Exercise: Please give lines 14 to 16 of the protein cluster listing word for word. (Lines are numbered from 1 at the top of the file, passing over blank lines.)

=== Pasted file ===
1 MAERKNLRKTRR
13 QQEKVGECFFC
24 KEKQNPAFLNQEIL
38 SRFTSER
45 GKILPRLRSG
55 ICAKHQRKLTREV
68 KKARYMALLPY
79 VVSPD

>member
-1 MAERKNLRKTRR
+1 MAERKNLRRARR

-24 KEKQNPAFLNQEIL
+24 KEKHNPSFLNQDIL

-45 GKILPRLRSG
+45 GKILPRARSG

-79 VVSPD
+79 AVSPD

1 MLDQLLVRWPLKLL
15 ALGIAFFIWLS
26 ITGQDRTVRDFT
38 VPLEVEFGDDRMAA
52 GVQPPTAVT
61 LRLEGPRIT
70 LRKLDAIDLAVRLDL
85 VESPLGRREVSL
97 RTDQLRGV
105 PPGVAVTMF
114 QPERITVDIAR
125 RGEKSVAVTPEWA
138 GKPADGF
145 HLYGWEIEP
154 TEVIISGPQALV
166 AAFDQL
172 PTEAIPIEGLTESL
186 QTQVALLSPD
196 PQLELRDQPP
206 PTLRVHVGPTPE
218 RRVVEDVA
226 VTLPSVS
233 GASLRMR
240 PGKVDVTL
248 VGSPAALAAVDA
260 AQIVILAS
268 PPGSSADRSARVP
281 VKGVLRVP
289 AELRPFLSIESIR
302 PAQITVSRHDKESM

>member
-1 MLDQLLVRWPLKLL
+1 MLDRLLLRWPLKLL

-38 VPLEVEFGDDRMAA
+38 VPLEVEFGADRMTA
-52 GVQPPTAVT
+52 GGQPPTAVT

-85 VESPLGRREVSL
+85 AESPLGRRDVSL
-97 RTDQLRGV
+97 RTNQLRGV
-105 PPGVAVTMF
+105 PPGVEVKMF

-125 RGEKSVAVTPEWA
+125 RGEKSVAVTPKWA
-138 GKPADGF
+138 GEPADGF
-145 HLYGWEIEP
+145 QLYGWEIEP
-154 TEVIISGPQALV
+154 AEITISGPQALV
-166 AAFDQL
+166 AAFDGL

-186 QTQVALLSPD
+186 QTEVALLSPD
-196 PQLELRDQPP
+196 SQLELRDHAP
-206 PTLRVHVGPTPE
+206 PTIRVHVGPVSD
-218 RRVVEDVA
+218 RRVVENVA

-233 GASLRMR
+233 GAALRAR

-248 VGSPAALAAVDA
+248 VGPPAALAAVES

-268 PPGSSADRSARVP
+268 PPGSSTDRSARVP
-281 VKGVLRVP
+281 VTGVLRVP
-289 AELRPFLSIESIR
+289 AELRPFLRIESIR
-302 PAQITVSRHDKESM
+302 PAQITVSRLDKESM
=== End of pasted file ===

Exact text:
-45 GKILPRLRSG
+45 GKILPRARSG

-79 VVSPD